We get up the next morning and get ready. Chris and Daniel saddle the horses and ready 3 pack horses. Daniel, Mike, Allen and I head up the trail with the 3 pack horses. Chris stays in camp to build a meat pole and other chores. We rode to the ridge above my moose to check to see if a bear was there. Many times, a bear will find the carcass and bury it, thus ruining the meat. We had left a large meat bag on a bush as a flag and could easily find the spot. Sitting on the ridge there were No Bears - thank goodness, though Allen had a grizzly tag. We went down to the moose and started the butchering process. We removed the front shoulders, rear hams, briskets, neck meat and other main meat parts. We placed the meat in cloth bags then into the panniers. We removed the head at the lower jaw for a European mount. We then wrapped the head with a meat bag and tried to place the horns on the horse. However, the pack horse was scared of the horns and was not interested in pack them. Finally, we covered the horse's eyes with sweat shirt and put the horns on top of the panyard. This process took over an hour and the horse was still not happy. Daniel and I rode all the pack horses back to the cabin while Mike and Al continued to go hunting. We arrived back at the cabin and unloaded the horses. Chris had struggled to put up a meat pole, but it was not sturdy enough to hold the moose. We worked together to put up an additional pole and reinforced the ends. We used the ATV to hoist the game bags and tied them off about 12 feet off the ground, so the bears would not get them. With the meat hung and horses cared for, I cooked dinner. Daniel had taken part of the intestines for making bumguts. He and Chris had made a deal and Chris was to cut it up. As Chris had never made this delicacy, he missed a few details. Like cleaning them before cutting them up - he found a moose pellet. Daniel fried them and they smelled good, but I was not going to eat them. Mike and Al returned from there hunt - no shooter bulls. We ate dinner and celebrated getting the meat to cabin. Six big bags of moose meat, the front shoulders weigh more than 100 pounds. Time to hit the bunk.

Friday 9/16- (Wolf Hunt)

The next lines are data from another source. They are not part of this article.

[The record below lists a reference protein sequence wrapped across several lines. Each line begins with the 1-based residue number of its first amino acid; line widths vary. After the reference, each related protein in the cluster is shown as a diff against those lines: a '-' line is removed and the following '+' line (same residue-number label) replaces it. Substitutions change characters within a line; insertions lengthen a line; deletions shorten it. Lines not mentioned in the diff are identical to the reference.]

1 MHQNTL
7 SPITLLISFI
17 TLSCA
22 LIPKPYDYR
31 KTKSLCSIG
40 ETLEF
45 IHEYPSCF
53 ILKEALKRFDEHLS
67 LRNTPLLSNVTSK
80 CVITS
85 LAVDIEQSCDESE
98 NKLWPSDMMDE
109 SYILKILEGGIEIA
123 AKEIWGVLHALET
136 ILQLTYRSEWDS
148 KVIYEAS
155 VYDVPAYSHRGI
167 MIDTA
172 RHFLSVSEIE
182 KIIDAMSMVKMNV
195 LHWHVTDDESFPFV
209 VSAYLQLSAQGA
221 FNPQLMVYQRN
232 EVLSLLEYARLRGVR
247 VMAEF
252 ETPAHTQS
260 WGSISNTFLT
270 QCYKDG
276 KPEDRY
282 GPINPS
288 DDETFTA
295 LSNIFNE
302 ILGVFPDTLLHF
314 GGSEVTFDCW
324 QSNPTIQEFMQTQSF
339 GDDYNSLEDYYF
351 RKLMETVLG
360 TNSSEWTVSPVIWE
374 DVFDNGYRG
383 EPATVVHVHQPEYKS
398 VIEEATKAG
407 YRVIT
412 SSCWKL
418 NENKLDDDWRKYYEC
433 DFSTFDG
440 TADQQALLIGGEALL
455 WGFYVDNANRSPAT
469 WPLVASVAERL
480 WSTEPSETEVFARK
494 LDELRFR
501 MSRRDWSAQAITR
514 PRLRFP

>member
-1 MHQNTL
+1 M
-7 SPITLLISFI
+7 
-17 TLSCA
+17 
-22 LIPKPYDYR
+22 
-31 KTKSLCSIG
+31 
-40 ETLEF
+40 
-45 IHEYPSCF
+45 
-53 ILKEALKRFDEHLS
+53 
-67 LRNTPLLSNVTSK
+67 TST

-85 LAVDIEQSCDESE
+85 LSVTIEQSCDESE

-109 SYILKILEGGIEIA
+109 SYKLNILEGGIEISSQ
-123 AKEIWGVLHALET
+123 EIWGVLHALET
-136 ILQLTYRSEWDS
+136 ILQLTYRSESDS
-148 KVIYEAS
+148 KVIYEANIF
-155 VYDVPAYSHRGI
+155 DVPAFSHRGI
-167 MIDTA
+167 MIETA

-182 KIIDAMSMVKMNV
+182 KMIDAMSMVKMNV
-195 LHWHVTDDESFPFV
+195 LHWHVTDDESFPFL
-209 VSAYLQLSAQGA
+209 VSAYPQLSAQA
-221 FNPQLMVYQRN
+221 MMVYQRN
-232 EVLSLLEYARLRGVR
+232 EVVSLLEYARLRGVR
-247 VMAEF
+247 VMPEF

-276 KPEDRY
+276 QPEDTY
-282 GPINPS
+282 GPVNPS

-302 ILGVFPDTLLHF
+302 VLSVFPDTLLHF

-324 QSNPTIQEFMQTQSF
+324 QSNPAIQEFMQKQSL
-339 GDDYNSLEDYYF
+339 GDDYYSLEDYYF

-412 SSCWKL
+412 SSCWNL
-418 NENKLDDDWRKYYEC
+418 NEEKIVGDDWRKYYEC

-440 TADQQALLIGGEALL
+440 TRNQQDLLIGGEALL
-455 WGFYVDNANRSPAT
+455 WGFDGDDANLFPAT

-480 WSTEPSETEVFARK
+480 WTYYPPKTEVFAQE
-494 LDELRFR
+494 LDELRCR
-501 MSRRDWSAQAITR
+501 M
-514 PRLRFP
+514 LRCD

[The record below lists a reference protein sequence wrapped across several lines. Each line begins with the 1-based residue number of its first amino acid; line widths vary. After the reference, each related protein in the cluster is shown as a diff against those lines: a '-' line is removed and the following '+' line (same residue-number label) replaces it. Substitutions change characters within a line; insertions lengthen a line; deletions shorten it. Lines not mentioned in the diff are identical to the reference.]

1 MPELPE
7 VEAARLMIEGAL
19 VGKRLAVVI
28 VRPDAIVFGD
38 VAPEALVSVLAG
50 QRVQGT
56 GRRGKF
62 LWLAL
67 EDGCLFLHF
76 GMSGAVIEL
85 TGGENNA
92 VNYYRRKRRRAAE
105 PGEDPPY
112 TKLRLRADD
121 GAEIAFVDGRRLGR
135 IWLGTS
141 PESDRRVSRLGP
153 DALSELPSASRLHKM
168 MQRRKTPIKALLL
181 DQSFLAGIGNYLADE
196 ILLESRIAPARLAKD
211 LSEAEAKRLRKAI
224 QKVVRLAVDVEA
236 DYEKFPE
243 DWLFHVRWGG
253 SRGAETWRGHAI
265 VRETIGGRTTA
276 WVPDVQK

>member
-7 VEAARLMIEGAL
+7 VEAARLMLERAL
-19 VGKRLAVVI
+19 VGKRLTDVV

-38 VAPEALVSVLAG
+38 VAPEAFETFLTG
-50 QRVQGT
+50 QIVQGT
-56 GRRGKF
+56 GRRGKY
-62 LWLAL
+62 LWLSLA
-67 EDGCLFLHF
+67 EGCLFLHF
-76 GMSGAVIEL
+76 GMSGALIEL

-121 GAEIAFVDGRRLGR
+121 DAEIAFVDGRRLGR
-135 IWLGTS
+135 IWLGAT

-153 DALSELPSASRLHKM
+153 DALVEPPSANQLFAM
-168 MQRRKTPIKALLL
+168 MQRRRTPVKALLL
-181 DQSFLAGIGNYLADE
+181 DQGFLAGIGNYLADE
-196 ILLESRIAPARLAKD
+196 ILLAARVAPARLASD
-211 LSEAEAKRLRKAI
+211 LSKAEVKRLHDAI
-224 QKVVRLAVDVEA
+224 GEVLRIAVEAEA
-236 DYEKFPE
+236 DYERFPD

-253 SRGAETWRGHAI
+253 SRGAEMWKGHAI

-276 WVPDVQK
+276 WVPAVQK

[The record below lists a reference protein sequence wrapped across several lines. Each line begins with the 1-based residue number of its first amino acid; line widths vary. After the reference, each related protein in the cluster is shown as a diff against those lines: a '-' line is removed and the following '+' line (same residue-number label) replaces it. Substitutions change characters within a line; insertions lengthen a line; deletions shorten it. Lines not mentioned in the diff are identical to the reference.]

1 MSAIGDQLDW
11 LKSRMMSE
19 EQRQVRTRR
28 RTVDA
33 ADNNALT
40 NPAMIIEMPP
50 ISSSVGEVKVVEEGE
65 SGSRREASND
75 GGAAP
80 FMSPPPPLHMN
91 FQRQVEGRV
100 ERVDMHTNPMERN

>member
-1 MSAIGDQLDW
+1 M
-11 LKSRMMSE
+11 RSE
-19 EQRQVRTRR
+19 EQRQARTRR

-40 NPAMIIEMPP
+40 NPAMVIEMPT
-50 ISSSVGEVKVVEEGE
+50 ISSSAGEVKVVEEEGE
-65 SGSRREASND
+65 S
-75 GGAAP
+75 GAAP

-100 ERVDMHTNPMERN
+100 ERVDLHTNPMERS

We wake up and get ready to go hunting for Allen's moose. Mike, Allen and I ride up the trail and proceed with caution up to the moose carcass in case a grizzly has found it. We set up on the ridge above it glassing, and spot a pack of wolves on a nearby ridge. Allen has a predator call and moves down below us to try the call. The wolves do not seem to respond. Then the pack seems to catch wind of the carcass and start moving towards it. As we watch this whole process of the pack of wolves moving toward the carcass it is pretty amazing. The wolves find it and are very cautious about approaching it. Mike tells me they can detach the smells from us and horses from the previous day of butchering. The two largest wolves go to the carcass and the others are staying back standing guard. We then spot another pack of 5 wolves that are coming from the same direction. Allen has a wolf tag and I do not. Daniel and Allen began a hunt on the wolves. The pack of five makes their way toward the others, but rather stay up on the ridge and begin howling and calling. What a show! Meanwhile Mike and I sit and watch Daniel and Allen move down the ridge towards the carcass. The real challenge is getting to a good vantage point in the high brush and not being detected. Allen and Daniel move within range, however, the wolves have seen or heard them, also they are both wearing blue shirts. The wolves start moving actually towards them, one large female move to within range of Allen and he shots but missed. A smaller wolf is within range and he gets that one - right between the eyes. We all got back together and look over the wolf. We mounted up and went hunting over several areas. We did not see any more moose, only caribou and a porcupine. Daniel collected caribou moss to take home as they like to make a tea with it for medicinal purposes. We rode back to the cabin and ate dinner. We told Mike that we need to fly out on Saturday as we both needed to get back to work on Monday. Mike had a satellite radio phone so he could call home and Chris could call Mike's daughter as they had just got engaged. This hunt was a heck-of-a test for a future son-in-law. Chris is a paramedic in Vancouver BC and had not been hunting before but knew how to handle horses. Mike told us that the Hwy 37 was only open with a pilot car, so hours of travel were limited due to the mud slides and repairs.